Over the next 15 to 20 years, we should aim for a situation where most teachers and school leaders now progress through certification as a normal part of their career pathway to higher salaries and school leadership positions. Only then can certification hope to increase the recruitment of high-quality graduates and the retention of experienced and accomplished teachers in the profession. 

Dr Lawrence Ingvarson, AM, FACE, is internationally recognised for his research on teacher education, professional development, teacher quality, teaching and leadership standards and assessment of teacher performance and has published widely in these areas. He is a Fellow of the Australian College of Educators. He joined ACER in 2001 and served as research director until 2006.

Dr Hilary Hollingsworth is a co-research director at the Australian Council for Educational Research and has worked both nationally and internationally, as a university lecturer, education consultant, teacher and as a researcher in the fields of teaching quality, teacher and leader professional learning and teacher standards. Her current work is strategically focused on enhancing and shaping teaching, learning, and school leadership policy and practice.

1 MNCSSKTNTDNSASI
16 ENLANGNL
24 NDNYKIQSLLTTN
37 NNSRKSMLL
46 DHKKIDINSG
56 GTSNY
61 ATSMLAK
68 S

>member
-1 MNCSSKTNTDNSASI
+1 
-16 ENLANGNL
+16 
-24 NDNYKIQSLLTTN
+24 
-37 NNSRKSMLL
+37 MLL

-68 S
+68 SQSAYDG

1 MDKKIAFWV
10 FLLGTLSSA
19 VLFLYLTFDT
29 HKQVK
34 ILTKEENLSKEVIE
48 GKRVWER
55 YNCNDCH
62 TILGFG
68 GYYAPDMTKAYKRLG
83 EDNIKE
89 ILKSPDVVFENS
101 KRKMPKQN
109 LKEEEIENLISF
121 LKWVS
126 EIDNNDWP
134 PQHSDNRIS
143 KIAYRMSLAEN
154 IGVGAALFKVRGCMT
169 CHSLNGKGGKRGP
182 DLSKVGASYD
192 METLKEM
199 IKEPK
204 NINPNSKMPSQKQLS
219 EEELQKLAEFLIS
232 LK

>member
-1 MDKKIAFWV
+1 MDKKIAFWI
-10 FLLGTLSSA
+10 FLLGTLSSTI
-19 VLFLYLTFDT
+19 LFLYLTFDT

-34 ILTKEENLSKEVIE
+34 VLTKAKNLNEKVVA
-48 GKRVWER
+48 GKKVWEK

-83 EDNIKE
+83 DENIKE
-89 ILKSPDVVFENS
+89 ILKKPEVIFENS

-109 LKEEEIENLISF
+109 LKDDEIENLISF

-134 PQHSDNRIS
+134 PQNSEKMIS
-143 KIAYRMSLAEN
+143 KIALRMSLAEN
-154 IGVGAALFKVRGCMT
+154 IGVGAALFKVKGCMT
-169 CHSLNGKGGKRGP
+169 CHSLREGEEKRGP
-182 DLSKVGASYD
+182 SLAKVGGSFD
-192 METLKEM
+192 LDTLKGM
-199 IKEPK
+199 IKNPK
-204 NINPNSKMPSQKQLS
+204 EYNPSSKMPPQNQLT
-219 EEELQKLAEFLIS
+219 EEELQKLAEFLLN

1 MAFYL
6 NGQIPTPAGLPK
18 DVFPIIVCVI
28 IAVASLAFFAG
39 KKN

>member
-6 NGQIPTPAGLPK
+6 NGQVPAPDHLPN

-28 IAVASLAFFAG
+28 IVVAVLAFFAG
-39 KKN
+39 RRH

Politicians screaming HALT: Why teachers now need so much more than this

The Highly Accomplished or Lead Teacher (HALT) program has been called a “badge searching for a role” but amid the political machinations in NSW, it’s taking on new angles –  as a timely pre-election promise and a reusable political football.